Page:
Home » Shadow Streaming Service from Blade – Review

Shadow Streaming Service from Blade – Review

So… What’s Shadow?

Back at EGX, we spoke to Blade, a startup from France who hope to take the gaming world by storm, as per their video below:

Their Shadow streaming service promises high-end gaming on a budget, and I got to give this a test drive to examine this claim:

The service at its core is simple. You sign up and pay a monthly subscription fee of just shy of 27 of your British Pounds. In return, you get a virtual machine with high-end specs. You then stream this machine to a device of your choice, including phones and tablets. In theory it’s just like having a top-of-the-range setup at a fraction of the cost.

I am in the perfect position to test this service as my only PC is a laptop, which is starting to show its age in AAA titles. It’s not a bad system; an AMD Dual-Core Processor A9 & R5 Graphics and 8GB of DDR4 Memory. It’s decent enough to run most of what I need, but there are some issues as things get more technically intense.

The Shadow, by comparison, currently runs a Xeon processor with an NVIDIA GTX 1080 equivalent, and 12GB of RAM. If this is capable of running comfortably on my machine, then consider it a success.

Shadow

 

Setup

The setup process is simple. Create an account, download the app and click start, and soon you have a new blank slate PC to work with.

Initial setup went smoothly right up until the system rebooted itself as part of the Windows installation process, and then never booted back up again. Repeated resets and log-ins didn’t fix the issue, and it looked bleak for the service right at the first hurdle. Fortunately, a quick support ticket saw the glitch fixed behind the scenes within 12 hours of sending the request. I was impressed, and I commend Blade for getting their tech support so right from the get-go.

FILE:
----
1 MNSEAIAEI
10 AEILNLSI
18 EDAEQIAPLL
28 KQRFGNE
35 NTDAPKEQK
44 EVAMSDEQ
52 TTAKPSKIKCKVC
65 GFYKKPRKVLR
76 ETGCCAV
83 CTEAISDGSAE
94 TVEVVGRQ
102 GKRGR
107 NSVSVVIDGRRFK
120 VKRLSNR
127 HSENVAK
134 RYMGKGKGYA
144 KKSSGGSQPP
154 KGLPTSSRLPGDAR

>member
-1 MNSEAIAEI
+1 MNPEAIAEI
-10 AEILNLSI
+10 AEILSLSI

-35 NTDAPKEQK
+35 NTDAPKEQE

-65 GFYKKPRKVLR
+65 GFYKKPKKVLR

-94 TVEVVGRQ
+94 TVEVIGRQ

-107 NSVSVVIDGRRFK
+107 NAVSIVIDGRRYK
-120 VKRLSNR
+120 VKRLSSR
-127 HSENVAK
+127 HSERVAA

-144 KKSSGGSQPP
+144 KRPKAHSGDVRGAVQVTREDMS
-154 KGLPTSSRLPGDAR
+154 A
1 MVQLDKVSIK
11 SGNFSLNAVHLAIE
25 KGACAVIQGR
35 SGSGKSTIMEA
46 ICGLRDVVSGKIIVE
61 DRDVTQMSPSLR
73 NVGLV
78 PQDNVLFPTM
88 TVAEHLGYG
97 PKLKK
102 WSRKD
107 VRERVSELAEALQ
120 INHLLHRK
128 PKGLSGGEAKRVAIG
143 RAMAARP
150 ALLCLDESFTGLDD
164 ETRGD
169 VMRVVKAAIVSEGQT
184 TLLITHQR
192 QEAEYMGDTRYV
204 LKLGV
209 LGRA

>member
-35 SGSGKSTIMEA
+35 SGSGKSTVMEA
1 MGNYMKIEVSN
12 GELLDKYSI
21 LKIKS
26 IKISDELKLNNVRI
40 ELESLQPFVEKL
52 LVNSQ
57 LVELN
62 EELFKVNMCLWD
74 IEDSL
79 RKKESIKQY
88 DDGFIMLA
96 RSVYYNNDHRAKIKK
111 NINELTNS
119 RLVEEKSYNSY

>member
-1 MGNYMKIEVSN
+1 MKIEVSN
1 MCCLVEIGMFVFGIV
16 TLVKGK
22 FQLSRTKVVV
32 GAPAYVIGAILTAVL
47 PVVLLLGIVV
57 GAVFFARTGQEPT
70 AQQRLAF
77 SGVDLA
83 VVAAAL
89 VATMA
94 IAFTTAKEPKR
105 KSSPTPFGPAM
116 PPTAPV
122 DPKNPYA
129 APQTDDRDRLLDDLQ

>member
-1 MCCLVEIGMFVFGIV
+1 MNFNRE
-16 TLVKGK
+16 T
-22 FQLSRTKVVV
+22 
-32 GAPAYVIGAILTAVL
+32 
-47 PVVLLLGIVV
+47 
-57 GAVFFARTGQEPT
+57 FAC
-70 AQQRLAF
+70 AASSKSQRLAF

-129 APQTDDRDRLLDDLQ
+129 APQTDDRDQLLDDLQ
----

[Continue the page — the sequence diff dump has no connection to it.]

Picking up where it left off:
Testing Performance

With the machine finally up and running, I picked two games for testing. Both of these games run particularly badly on my laptop, so were the perfect candidates to compare. These games were the RAM-muncher Sid Meier’s Civilization VI and the notorious CPU-hog, Cities: Skylines.

The results were immediately impressive. Civ 6 ran smoothly on the highest graphics settings, with no noticeable frame drops or slow-down. It was surreal to be able to play the game on the same machine that’s typically struggled to run it in the past. There was no obvious indication that the game was being streamed off a distant server. It was a fantastic feeling, but surreal nonetheless.

A similar experience happened with Cities: Skylines, although the experience was less enjoyable here, and I’m not sure exactly why. While the game ran mostly without issue, similar to Civ 6, mouse controls sometimes got a little fiddly. In particular, sometimes the camera would refuse to move if I moved the mouse to the left side of the screen. It happened consistently but I was never sure what could have been causing it.

More generally, the difference in monitor size was also an issue. While the Shadow was emulating a larger monitor, my tiny laptop screen saw the game shrunk to fit. This had the knock-on effect of making in-game text much smaller and harder to read, and obscuring detail. I didn’t get the chance to test this on mobile platforms, but I do have concerns with the smaller screen exacerbating this. It’s not the biggest issue, but it’s one that could be a problem for those with visual impairment.

Aside from this, the games ran smoothly, and installing and running games was no different to any other system. It was easy to lose myself in the game and not get distracted by technical issues, exactly what you want from a service like this.

Testing Input Lag

After Civ 6 and Skylines, I decided to test some faster-paced games. While both of those games are CPU hogs, neither is particular fast, and don’t really give a good impression of latency. This machine is being streamed, after all, and the potential for connection-based lag is high.

Happily, this doesn’t seem to be an issue. Games like Cuphead ran as smoothly as they would in normal use, with no observable control lag. I was still bad at Cuphead, but this was due to my own ineptitude and not because the connection was slow. This was a welcome surprise, and I commend Blade on nailing this.

Conclusion

This brief test of Shadow proved to be excellent. The performance was superb with only a few minor issues to prevent it from being completely perfect. The ease of setup and the speedy technical support topped it off nicely. Shadow is a service worth keeping an eye on, and I’ll no doubt be looking into a subscription of my own at some point.

shadow

Full disclosure: This review was based on a month’s free trial press subscription provided to Geeky Brummie from Shadow


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